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How speech and language determine success in the workplace

Judith Baxter’s research on the language and appearance of female leaders shows that alpha women are embracing the masculine while skillfully preserving their identities as women. They competitively power-dress while emphasising that they are sexually attractive and feminine.

In her recent research of 10 female and 10 male leaders chairing board meetings in UK FTSE companies, she noticed relatively few gender differences in their linguistic skillsets. She says: “On occasions, women will use authoritative, decisive and goal-driven language that people more typically associate with male leaders. Women will confront their work colleagues, speak directly and assertively, admonish and interrupt long-winded men if they want to make a contribution at a meeting. But they will also frame tough points politely, consider the feelings of others and engage in light banter to make colleagues feel at ease”.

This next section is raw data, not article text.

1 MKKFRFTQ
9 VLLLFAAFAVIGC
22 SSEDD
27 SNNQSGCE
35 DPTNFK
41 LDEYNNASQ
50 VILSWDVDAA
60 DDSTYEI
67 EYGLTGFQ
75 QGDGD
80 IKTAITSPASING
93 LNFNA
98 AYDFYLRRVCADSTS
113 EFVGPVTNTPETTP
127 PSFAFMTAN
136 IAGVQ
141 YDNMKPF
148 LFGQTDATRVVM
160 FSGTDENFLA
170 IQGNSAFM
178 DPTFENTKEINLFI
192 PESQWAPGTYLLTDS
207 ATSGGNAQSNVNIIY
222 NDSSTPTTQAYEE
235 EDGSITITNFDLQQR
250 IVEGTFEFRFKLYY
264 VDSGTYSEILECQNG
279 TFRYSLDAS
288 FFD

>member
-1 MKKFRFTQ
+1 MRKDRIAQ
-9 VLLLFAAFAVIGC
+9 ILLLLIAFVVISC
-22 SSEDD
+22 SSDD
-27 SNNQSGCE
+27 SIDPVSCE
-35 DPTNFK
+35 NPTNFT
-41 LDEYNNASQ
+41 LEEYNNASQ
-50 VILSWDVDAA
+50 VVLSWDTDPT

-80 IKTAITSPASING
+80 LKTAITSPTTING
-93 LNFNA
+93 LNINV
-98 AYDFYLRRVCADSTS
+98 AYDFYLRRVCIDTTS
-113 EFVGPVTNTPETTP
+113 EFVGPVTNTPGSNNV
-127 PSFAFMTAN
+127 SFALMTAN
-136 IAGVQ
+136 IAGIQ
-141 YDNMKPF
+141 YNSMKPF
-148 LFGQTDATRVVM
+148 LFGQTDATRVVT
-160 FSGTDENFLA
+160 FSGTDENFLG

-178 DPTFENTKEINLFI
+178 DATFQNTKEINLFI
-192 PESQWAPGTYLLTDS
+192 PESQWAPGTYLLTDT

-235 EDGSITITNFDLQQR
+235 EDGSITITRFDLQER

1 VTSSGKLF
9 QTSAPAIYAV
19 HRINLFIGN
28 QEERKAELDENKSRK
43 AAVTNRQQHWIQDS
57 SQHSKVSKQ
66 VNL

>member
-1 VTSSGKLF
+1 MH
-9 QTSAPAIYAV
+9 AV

She says that men at the top are also using a much wider linguistic repertoire than they did in the past. Because of the de rigeur requirement for leaders to develop professional skills in “emotional intelligence”, men are keen to demonstrate that they are in touch with their feminine side. But alpha women now have the edge because they constantly think about how they speak.

Judith Baxter says: “My research shows that the majority of women and men still use conventional speech patterns in the traditional gender-divided labour markets: builders will talk macho and women will gossip. Gender expectations on how people talk in traditional work roles remain strong”.

Judith Baxter is professor of applied linguistics at Aston University Guardian Professional, Monday 3 June 2013 08.30 BST


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